Creating safer plant protection products
Chemical companies developing plant protection products for growers need to ensure their pesticides provide effective protection against pests and diseases, at the same time as safeguarding essential pollinators, such as bees. As more compounds are withdrawn from the market due to their effect on pollinator and human health, chemical producers need expert support in developing safe and effective new products that meet the demands of growers, food retailers and consumers.
Fera has the research expertise and scientific resources to help you test products for their effects on pollinator survival, development and behaviour, enabling you to develop products that are safe for bees and other pollinators – and comply with all government regulations. Working with the national bee experts at Fera will give you access to a wealth of data and analysis on bee health, helping you to put pollinator health at the forefront of your product development – and sending a strong message to customers that you’re serious about safeguarding pollinators for the long term.
Fera’s testing services encompass the full range of pollinators, including bees, solitary bees and bumble bees. We select the most appropriate methods from those listed below to suit the specific needs of your project. We can work with your partner organisations to provide complementary services or we can offer a full end-to-end pollinator testing, analysis and reporting service to support your objectives.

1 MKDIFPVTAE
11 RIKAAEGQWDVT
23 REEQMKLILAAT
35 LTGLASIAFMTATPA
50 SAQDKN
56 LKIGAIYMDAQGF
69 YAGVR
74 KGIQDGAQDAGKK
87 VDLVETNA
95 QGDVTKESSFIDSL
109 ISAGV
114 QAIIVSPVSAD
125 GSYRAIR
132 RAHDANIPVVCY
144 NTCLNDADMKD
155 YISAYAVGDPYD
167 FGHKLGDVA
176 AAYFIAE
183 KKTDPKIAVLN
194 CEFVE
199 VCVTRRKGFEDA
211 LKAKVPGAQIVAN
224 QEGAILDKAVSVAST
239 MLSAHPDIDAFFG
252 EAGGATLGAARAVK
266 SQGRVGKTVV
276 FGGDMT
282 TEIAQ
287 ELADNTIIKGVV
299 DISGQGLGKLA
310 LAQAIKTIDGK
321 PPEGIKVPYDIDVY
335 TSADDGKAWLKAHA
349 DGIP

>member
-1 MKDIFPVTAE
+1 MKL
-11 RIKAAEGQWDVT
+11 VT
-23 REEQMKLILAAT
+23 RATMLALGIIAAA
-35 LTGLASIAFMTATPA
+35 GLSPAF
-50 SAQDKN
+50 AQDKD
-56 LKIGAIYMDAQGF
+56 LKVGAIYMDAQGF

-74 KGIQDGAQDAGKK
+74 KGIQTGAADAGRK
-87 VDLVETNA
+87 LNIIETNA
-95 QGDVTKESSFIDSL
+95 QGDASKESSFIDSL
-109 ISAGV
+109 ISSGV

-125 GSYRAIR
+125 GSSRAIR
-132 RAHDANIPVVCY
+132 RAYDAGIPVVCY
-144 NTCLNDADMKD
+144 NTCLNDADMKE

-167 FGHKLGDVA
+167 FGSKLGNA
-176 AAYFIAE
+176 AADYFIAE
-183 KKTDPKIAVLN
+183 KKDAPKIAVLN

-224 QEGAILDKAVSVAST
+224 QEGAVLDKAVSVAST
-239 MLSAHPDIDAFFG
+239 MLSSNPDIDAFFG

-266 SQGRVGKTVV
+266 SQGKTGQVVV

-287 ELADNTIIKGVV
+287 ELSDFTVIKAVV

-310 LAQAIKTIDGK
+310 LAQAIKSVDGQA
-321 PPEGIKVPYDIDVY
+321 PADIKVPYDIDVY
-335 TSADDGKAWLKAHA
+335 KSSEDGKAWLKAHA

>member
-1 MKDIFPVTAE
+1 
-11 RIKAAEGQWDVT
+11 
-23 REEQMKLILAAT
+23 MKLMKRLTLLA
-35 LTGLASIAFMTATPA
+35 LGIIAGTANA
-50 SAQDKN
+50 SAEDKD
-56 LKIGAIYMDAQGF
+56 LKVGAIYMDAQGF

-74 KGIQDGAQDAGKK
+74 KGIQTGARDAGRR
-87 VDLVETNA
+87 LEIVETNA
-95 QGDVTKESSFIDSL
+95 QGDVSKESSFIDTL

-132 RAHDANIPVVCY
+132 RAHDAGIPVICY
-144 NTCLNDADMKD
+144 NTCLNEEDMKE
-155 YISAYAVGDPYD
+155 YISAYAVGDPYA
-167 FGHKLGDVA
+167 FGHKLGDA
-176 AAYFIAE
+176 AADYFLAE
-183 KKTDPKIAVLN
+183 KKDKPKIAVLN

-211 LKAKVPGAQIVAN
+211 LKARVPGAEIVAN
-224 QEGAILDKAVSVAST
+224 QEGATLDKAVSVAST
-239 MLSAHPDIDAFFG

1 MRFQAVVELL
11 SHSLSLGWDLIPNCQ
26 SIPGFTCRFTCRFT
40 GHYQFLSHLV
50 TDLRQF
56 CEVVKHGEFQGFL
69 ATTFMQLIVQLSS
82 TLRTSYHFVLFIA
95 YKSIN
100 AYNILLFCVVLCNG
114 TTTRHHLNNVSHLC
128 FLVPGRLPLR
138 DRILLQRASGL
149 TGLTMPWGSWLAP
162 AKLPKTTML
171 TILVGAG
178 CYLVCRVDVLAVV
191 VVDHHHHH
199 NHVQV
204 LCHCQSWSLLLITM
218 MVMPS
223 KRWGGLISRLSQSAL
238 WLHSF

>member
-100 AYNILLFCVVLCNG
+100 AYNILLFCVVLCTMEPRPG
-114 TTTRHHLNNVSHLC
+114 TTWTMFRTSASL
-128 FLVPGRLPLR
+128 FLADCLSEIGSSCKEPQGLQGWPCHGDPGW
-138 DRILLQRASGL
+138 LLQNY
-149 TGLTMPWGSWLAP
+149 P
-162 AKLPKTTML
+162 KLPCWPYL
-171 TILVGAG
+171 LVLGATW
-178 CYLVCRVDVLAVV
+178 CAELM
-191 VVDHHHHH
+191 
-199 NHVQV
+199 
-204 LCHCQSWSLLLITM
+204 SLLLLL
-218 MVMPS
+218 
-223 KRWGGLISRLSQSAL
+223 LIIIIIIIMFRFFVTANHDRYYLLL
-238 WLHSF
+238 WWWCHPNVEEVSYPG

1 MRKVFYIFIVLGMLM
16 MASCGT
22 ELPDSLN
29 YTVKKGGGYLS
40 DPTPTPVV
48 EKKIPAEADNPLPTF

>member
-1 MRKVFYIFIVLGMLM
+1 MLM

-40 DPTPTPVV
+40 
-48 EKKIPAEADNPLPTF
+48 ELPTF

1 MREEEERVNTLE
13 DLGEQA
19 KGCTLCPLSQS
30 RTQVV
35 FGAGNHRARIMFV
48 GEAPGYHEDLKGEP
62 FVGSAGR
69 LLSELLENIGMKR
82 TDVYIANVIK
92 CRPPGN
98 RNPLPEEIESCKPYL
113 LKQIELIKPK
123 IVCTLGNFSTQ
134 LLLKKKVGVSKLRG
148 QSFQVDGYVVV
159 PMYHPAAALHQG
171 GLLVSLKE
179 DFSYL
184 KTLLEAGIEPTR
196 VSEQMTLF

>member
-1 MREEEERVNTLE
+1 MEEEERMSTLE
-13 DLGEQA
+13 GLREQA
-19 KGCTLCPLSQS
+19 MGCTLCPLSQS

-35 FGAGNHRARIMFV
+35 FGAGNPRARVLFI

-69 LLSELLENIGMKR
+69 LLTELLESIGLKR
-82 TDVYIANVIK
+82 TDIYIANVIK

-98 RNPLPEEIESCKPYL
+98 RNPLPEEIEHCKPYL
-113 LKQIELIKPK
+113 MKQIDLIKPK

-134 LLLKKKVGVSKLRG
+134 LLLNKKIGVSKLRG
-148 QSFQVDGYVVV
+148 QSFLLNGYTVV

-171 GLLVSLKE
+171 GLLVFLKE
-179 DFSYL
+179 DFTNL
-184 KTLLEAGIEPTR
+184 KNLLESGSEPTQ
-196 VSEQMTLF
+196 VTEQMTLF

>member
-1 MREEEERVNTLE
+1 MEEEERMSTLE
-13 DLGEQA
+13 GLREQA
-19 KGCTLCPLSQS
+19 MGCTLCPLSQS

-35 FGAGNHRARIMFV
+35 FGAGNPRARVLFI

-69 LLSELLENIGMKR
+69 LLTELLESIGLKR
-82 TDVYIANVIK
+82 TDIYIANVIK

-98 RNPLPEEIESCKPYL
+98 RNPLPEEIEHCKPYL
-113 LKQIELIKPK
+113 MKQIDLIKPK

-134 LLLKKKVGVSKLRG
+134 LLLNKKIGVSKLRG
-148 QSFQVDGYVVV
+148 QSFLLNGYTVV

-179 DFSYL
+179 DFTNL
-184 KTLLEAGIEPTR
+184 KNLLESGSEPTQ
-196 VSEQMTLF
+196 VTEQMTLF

With state-of-the-art laboratories and 350 multi-disciplinary scientists, Fera provides the quality and breadth of support needed to meet the varied requirements of chemical product manufacturers. Our work can help you to get products to market more efficiently, by ensuring you comply with the latest EFSA guidelines on safety testing for plant protection products. We also have scientists who are specially trained to provide expert evidence in court on issues relating to pesticide exposure and bee health.
Find out how our pollinator services can support your business
Whether you simply need to generate product safety information to meet regulatory requirements or develop safer new plant protection products, Fera’s extensive pollinator services can support you every step of the way. Contact us today to find out how we can support your product testing and development.
We used a combination of our world-class honey bee, chemistry and chemical analysis expertise to identify key honey bee metabolites, including a previously unreported metabolite which provides evidence for a specific detoxification pathway of the customer’s compound which is not present for a more toxic compound in the same class of chemicals. Key honey bee metabolites for study were identified using non-targeted chemical analysis techniques such as liquid chromatography-time-of-flight-mass spectrometry (LC-MS-TOF) and full-scan gas chromatography-mass spectrometry (GC-MS). Likely candidate molecules from non-targeted data were selected based on structural similarities to the parent molecule. More sensitive, targeted mass spectrometric techniques were then used to follow the dynamics of metabolism of parent compound and the key metabolites in honey bees during laboratory dosing studies. A similar study with a more toxic compound from the same chemical class with known honey bee metabolites was undertaken for comparison.
Once the key metabolites and detoxification pathways had been identified we were also able to set-up a full honey bee field study to follow the fate of the compound and metabolites from field application to important bee matrices in the hive.
This information on honey bee toxicology and fate of residues following field application can be used to support the marketing of their product.